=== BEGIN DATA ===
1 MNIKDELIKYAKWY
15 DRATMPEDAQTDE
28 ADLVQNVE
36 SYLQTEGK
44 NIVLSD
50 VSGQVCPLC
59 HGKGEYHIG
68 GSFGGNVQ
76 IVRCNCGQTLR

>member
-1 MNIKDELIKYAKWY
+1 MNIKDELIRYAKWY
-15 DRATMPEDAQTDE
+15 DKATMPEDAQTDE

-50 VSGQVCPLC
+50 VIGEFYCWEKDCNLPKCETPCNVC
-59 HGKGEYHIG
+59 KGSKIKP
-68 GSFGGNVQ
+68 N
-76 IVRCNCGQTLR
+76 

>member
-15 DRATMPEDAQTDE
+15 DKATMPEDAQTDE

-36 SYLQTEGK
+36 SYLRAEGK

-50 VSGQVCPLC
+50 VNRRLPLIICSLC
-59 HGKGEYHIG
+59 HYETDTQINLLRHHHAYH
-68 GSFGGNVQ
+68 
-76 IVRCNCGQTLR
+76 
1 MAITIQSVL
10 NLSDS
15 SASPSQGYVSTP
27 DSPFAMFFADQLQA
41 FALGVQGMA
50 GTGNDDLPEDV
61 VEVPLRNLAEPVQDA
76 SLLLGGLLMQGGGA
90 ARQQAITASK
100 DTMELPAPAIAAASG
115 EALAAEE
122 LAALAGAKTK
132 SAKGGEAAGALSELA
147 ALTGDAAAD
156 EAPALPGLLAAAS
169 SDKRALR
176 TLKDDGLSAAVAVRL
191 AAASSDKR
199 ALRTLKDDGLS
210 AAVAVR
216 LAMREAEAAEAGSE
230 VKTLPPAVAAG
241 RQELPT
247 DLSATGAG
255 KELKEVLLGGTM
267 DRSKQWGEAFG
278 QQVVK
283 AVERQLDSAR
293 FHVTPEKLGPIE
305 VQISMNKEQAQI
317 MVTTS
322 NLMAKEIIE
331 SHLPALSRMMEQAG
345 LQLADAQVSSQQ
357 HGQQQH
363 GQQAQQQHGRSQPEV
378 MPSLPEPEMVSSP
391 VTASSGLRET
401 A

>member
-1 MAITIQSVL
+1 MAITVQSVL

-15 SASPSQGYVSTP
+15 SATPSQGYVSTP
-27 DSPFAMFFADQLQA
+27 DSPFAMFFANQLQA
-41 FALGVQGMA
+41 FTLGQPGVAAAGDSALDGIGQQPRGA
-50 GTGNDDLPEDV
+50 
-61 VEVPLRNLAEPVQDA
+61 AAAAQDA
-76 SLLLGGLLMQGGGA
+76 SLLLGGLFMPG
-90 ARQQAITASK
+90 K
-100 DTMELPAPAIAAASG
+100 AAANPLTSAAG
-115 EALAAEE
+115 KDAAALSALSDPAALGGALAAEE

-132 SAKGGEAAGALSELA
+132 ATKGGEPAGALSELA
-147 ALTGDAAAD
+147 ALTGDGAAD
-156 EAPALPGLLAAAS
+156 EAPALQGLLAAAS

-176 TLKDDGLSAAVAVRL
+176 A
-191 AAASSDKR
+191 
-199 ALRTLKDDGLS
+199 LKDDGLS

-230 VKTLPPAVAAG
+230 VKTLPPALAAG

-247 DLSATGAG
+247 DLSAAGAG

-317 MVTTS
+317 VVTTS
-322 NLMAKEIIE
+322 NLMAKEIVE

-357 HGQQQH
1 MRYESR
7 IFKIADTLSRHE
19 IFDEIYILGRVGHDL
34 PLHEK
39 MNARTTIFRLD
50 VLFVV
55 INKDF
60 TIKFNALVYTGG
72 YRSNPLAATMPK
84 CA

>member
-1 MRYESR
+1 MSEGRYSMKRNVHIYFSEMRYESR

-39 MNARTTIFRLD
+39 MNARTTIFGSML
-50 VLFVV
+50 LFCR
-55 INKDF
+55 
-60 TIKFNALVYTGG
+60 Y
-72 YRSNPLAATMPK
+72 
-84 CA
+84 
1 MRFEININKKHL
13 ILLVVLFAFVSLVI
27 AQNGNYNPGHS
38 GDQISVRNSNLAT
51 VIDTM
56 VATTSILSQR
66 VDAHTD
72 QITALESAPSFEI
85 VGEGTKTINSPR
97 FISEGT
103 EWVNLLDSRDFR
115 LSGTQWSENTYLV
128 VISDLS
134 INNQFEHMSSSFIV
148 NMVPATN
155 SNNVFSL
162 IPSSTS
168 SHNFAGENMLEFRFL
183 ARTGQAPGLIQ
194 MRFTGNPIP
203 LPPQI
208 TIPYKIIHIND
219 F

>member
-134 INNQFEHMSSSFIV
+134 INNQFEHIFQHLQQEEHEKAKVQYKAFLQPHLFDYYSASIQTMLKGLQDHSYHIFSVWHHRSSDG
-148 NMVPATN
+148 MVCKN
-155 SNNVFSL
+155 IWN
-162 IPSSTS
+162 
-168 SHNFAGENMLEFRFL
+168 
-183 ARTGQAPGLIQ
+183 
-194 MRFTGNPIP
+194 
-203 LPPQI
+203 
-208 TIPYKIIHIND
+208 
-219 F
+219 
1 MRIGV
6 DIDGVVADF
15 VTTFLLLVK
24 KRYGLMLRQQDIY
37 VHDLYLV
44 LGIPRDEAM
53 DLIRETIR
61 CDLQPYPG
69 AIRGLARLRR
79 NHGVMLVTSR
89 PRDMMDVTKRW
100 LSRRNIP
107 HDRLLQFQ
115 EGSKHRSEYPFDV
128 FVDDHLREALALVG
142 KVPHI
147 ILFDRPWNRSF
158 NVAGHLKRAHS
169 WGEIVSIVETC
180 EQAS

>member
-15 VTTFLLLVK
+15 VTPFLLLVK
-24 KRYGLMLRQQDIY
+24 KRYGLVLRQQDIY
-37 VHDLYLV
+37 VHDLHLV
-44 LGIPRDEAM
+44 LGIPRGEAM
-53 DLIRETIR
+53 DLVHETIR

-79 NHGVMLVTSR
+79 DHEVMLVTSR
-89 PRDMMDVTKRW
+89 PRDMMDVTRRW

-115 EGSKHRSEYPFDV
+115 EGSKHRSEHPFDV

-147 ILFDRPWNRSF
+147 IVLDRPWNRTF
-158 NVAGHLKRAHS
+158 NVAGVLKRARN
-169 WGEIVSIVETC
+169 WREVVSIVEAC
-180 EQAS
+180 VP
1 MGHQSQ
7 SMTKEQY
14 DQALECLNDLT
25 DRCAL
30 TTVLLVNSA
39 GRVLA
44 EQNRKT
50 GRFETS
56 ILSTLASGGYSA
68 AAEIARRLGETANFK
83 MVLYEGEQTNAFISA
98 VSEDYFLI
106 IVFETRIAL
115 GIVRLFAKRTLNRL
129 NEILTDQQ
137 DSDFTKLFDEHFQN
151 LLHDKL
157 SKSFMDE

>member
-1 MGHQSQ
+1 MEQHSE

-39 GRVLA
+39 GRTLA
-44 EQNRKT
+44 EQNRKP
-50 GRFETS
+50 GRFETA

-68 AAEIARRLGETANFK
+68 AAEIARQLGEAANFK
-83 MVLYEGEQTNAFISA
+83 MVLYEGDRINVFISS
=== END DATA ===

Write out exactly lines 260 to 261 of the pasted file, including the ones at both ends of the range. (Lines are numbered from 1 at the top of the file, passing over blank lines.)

-83 MVLYEGEQTNAFISA
+83 MVLYEGDRINVFISS